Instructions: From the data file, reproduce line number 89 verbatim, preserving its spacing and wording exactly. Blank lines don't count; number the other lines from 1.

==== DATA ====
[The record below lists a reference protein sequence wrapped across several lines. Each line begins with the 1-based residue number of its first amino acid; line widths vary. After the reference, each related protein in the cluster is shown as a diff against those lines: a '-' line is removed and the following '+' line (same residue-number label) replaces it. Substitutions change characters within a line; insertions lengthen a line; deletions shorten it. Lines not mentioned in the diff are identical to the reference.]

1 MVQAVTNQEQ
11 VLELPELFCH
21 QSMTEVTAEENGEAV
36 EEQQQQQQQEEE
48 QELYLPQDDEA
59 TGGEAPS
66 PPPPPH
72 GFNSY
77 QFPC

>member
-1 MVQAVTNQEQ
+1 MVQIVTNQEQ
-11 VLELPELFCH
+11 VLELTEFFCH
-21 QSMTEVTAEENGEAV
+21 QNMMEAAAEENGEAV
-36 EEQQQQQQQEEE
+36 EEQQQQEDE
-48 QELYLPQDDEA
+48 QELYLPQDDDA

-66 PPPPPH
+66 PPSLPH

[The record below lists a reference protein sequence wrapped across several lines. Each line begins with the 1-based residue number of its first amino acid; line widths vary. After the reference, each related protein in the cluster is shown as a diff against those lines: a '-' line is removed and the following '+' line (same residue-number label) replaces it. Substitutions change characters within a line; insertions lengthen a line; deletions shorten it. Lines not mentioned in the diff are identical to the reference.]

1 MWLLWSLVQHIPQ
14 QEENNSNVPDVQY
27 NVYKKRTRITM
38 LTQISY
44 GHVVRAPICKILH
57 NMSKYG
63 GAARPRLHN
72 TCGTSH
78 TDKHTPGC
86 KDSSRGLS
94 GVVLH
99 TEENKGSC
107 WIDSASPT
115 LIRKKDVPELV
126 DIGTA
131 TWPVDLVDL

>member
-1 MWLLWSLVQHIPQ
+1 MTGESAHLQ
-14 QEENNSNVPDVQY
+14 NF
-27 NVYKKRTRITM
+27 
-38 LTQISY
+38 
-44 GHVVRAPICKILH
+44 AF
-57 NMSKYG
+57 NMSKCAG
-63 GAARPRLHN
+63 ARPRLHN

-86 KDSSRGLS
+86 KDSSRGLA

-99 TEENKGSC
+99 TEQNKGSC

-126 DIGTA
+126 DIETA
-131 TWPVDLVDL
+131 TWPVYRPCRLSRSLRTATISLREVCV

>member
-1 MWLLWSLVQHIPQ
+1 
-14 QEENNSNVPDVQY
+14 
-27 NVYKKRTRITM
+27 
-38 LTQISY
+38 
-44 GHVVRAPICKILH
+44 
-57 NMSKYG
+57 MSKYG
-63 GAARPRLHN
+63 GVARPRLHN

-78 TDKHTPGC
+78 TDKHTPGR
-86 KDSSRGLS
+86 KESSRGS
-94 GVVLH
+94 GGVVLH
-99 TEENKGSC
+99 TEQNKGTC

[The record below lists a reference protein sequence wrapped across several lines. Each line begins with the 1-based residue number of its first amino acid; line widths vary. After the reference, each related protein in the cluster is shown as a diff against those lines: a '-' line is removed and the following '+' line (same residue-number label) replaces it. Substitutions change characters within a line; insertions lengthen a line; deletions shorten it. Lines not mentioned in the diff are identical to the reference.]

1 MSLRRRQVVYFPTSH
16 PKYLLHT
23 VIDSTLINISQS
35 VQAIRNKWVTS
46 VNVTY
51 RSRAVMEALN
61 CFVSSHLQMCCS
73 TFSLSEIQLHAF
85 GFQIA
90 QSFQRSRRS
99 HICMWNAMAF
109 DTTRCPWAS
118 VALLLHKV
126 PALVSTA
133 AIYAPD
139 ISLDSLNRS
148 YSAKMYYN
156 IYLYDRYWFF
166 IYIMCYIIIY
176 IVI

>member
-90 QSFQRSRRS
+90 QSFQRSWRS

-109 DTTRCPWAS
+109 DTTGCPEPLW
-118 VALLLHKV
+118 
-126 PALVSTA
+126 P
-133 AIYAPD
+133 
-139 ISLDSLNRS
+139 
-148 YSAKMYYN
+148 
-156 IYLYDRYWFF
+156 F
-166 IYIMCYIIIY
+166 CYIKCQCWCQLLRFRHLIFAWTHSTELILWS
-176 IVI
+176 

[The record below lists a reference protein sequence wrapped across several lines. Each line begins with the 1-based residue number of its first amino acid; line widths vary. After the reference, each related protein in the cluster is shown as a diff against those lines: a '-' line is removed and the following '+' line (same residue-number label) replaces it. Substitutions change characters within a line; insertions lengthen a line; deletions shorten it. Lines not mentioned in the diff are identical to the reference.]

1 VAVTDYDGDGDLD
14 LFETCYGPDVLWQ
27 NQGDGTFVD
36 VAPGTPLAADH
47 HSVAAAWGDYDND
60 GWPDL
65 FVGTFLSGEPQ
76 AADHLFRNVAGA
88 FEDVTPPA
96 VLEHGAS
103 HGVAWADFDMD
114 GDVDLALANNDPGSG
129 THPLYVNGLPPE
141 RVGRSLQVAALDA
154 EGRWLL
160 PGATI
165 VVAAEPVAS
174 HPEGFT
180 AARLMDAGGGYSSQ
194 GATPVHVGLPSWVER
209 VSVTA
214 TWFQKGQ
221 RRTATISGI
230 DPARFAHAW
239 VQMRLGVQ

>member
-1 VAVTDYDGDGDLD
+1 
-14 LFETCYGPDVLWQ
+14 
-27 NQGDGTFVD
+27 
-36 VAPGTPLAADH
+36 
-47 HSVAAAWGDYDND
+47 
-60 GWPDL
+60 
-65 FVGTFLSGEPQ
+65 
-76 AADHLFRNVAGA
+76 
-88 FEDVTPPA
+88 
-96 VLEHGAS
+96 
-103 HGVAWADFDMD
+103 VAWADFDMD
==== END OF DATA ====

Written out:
16 PKYLLHT